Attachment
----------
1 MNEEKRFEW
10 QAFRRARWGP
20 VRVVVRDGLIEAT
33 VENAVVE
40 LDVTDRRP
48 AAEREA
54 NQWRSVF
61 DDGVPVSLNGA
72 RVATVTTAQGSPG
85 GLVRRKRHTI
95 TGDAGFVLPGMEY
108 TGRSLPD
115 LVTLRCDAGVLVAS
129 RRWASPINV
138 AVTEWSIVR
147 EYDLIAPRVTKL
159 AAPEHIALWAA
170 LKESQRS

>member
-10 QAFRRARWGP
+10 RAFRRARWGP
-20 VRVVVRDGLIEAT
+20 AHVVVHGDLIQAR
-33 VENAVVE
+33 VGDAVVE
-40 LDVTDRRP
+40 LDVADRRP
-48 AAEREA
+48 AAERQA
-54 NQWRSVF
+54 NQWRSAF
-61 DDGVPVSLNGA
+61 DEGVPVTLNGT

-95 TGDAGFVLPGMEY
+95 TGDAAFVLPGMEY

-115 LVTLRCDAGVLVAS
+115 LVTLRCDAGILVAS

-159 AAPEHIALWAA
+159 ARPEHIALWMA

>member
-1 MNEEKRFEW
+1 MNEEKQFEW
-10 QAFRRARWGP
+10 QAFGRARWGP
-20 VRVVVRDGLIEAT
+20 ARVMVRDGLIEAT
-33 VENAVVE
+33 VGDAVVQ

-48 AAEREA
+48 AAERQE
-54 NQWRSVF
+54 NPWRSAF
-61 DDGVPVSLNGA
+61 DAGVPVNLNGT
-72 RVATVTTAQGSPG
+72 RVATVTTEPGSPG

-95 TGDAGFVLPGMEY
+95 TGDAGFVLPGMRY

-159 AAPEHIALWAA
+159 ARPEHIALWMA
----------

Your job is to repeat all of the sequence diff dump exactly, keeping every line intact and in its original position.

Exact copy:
1 MNEEKRFEW
10 QAFRRARWGP
20 VRVVVRDGLIEAT
33 VENAVVE
40 LDVTDRRP
48 AAEREA
54 NQWRSVF
61 DDGVPVSLNGA
72 RVATVTTAQGSPG
85 GLVRRKRHTI
95 TGDAGFVLPGMEY
108 TGRSLPD
115 LVTLRCDAGVLVAS
129 RRWASPINV
138 AVTEWSIVR
147 EYDLIAPRVTKL
159 AAPEHIALWAA
170 LKESQRS

>member
-10 QAFRRARWGP
+10 RAFRRARWGP
-20 VRVVVRDGLIEAT
+20 AHVVVHGDLIQAR
-33 VENAVVE
+33 VGDAVVE
-40 LDVTDRRP
+40 LDVADRRP
-48 AAEREA
+48 AAERQA
-54 NQWRSVF
+54 NQWRSAF
-61 DDGVPVSLNGA
+61 DEGVPVTLNGT

-95 TGDAGFVLPGMEY
+95 TGDAAFVLPGMEY

-115 LVTLRCDAGVLVAS
+115 LVTLRCDAGILVAS

-159 AAPEHIALWAA
+159 ARPEHIALWMA

>member
-1 MNEEKRFEW
+1 MNEEKQFEW
-10 QAFRRARWGP
+10 QAFGRARWGP
-20 VRVVVRDGLIEAT
+20 ARVMVRDGLIEAT
-33 VENAVVE
+33 VGDAVVQ

-48 AAEREA
+48 AAERQE
-54 NQWRSVF
+54 NPWRSAF
-61 DDGVPVSLNGA
+61 DAGVPVNLNGT
-72 RVATVTTAQGSPG
+72 RVATVTTEPGSPG

-95 TGDAGFVLPGMEY
+95 TGDAGFVLPGMRY

-159 AAPEHIALWAA
+159 ARPEHIALWMA